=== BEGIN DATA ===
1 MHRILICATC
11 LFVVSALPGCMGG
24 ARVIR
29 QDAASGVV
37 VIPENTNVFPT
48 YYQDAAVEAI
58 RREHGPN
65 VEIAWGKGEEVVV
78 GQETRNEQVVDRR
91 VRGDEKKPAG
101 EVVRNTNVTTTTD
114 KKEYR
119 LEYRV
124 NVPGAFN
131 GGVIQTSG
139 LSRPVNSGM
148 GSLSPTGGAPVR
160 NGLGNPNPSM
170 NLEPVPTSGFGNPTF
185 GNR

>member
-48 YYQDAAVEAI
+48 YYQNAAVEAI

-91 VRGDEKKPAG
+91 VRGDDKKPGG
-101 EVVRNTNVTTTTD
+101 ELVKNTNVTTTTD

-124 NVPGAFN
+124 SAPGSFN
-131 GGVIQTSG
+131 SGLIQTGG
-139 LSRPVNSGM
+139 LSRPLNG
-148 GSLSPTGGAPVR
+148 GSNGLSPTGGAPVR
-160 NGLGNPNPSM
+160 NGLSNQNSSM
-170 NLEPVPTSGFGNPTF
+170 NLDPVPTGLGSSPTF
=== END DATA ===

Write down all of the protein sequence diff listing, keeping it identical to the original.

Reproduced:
1 MHRILICATC
11 LFVVSALPGCMGG
24 ARVIR
29 QDAASGVV
37 VIPENTNVFPT
48 YYQDAAVEAI
58 RREHGPN
65 VEIAWGKGEEVVV
78 GQETRNEQVVDRR
91 VRGDEKKPAG
101 EVVRNTNVTTTTD
114 KKEYR
119 LEYRV
124 NVPGAFN
131 GGVIQTSG
139 LSRPVNSGM
148 GSLSPTGGAPVR
160 NGLGNPNPSM
170 NLEPVPTSGFGNPTF
185 GNR

>member
-48 YYQDAAVEAI
+48 YYQNAAVEAI

-91 VRGDEKKPAG
+91 VRGDDKKPGG
-101 EVVRNTNVTTTTD
+101 ELVKNTNVTTTTD

-124 NVPGAFN
+124 SAPGSFN
-131 GGVIQTSG
+131 SGLIQTGG
-139 LSRPVNSGM
+139 LSRPLNG
-148 GSLSPTGGAPVR
+148 GSNGLSPTGGAPVR
-160 NGLGNPNPSM
+160 NGLSNQNSSM
-170 NLEPVPTSGFGNPTF
+170 NLDPVPTGLGSSPTF